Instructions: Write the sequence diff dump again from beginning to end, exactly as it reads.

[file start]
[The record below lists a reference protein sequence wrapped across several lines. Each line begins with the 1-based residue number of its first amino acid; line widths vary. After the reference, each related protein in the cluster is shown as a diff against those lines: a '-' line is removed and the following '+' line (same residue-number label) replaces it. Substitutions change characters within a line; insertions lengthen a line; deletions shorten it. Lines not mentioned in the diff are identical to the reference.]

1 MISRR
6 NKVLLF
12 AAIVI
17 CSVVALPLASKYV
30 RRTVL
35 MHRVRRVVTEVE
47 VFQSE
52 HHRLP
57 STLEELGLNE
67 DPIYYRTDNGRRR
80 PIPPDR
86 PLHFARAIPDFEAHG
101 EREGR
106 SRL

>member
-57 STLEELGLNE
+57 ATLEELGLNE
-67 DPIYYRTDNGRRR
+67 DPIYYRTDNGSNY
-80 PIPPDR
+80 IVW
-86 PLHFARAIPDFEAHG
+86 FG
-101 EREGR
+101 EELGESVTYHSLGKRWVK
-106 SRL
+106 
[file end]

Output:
[The record below lists a reference protein sequence wrapped across several lines. Each line begins with the 1-based residue number of its first amino acid; line widths vary. After the reference, each related protein in the cluster is shown as a diff against those lines: a '-' line is removed and the following '+' line (same residue-number label) replaces it. Substitutions change characters within a line; insertions lengthen a line; deletions shorten it. Lines not mentioned in the diff are identical to the reference.]

1 MISRR
6 NKVLLF
12 AAIVI
17 CSVVALPLASKYV
30 RRTVL
35 MHRVRRVVTEVE
47 VFQSE
52 HHRLP
57 STLEELGLNE
67 DPIYYRTDNGRRR
80 PIPPDR
86 PLHFARAIPDFEAHG
101 EREGR
106 SRL

>member
-57 STLEELGLNE
+57 ATLEELGLNE
-67 DPIYYRTDNGRRR
+67 DPIYYRTDNGSNY
-80 PIPPDR
+80 IVW
-86 PLHFARAIPDFEAHG
+86 FG
-101 EREGR
+101 EELGESVTYHSLGKRWVK
-106 SRL
+106 